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GA/11577
31 October 2014
Sixty-ninth session, 35th & 36th Meetings (AM & PM)

International Criminal Court Receives Mixed Performance Review, as General Assembly Concludes Discussion of Body’s Annual Report

Resolution on Sport for Peace, Development Unanimously Adopted

As the General Assembly concluded its debate today on the reports of the International Criminal Court, delegates alternatively praised its effectiveness in prosecuting crimes against humanity and criticized what they viewed as its partiality.

More than 30 speakers voiced statements on the Court, whose main purpose was to bring justice against those who committed crimes of atrocity on an international level.

Many speakers upheld the idea that the Court was essential for the enforcement of worldwide peace and justice, and commended its recent record of arrests, criminal cases and preliminary investigations.  The Court had been tangibly helping to advance international justice, attested the representative of Cyprus.  Australia’s representative, stressing that in the last 12 years atrocities had been committed in many locations on an alarming scale, said the Court deserved the “unfailing support of every Member,” especially when States were unable or unwilling to take action.  Montenegro’s representative said the increase in cases of genocide and armed conflicts meant greater attention was needed to improve international mechanisms to fight impunity.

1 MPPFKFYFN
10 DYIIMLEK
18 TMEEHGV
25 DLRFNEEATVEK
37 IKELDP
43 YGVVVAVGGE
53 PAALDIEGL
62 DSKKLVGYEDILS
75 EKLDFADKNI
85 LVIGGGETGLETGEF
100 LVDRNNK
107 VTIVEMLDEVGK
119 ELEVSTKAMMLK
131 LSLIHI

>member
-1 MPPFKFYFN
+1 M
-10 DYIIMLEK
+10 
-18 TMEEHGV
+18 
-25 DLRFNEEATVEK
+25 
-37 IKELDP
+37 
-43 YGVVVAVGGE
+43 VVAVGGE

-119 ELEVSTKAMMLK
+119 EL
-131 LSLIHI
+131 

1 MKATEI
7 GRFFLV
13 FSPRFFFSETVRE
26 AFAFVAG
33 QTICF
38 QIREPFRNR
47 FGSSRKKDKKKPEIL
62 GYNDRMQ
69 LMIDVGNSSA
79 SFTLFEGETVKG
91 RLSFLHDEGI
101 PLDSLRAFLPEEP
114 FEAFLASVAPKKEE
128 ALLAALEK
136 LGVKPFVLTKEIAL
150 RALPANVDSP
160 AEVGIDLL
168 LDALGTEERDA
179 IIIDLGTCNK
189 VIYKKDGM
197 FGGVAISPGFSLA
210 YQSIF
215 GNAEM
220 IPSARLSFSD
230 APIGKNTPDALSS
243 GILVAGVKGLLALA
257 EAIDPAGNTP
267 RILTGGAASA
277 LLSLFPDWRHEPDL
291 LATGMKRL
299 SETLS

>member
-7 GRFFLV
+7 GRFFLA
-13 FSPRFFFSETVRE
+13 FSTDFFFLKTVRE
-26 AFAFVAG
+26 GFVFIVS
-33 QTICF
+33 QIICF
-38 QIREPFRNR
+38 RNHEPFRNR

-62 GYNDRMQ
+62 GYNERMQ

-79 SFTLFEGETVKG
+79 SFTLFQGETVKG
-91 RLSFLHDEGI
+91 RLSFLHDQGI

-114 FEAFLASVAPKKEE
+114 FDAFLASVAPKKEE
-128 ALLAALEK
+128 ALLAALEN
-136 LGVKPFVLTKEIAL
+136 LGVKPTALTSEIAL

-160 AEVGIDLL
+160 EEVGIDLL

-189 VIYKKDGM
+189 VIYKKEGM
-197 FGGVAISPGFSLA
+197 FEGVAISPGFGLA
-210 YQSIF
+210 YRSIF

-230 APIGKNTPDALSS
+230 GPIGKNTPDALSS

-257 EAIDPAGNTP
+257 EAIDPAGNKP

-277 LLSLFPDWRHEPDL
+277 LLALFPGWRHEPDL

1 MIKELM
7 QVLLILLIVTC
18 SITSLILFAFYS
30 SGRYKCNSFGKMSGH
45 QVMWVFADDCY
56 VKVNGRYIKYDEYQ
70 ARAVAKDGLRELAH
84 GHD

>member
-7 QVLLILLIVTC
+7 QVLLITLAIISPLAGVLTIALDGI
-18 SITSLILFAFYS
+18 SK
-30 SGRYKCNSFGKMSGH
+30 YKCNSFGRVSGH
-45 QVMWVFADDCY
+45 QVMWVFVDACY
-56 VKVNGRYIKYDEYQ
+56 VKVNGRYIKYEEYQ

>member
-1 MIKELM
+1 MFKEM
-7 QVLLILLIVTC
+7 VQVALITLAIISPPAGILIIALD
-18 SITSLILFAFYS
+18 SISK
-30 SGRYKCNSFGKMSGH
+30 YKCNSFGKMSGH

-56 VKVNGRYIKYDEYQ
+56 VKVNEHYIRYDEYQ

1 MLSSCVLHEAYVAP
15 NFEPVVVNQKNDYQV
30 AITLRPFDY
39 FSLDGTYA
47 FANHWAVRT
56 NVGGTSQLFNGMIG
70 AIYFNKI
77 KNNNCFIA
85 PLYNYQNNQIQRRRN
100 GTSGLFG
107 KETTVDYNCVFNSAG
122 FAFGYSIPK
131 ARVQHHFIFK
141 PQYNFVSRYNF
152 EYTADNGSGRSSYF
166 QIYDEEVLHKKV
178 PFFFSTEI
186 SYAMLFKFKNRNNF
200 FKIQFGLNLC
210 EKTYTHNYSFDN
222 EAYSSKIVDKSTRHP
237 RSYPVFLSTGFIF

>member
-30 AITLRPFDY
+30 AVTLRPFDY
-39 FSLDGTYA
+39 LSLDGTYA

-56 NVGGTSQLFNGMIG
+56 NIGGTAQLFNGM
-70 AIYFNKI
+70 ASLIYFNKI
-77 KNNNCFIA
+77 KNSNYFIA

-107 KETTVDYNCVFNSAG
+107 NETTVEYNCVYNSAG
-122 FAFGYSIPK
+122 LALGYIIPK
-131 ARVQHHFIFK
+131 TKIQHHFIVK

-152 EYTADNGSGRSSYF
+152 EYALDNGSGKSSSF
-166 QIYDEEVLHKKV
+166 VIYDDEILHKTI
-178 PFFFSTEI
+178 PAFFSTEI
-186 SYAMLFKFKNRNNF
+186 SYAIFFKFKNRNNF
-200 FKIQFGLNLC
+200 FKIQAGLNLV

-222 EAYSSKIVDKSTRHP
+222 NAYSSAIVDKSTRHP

But several members took the opposite view, especially some representing African States, who said the Court was partial to interfering with the crimes committed on their continent.  Sudan’s representative said the Court had become a tool in international conflicts and political action by focusing on Africa and targeting its leaders, while ignoring atrocities in other regions, an idea echoed by Syria’s representative, who said some countries had prevented the adoption of a Security Council resolution to hold Israel responsible for crimes against humanity.  Senegal’s representative said the Council must act responsibly and in a non-politicized way to avoid being suspected of selectivity and double standards.

A common refrain among the speakers was the balance needed between the jurisdiction of the body and the prosecution of serious crimes in national courts.  Colombia’s representative called the principle of complementarity the “backbone of criminal justice,” while Georgia’s representative said “positive complementarity” would conserve the Court’s financial resources and reduce the need for additional budget allocations.  While reaffirming the importance of the universality of the Court, Costa Rica’s speaker said it was a court of last resort, and was not created to replace national tribunals.

Of deep concern among some delegates was the fact that, although a number of arrest warrants had been issued by the Court, 13 were outstanding, a result of a lack of cooperation among some Member States to apprehend individuals, undermining the Court’s ability to deliver justice, they said.  Others expressed worries that many States had not yet ratified the Rome Statute.  Mexico’s representative noted that the period covered by the Court’s report - July 2013 to June 2014 -  was the first in which no State had become a party to the Statute.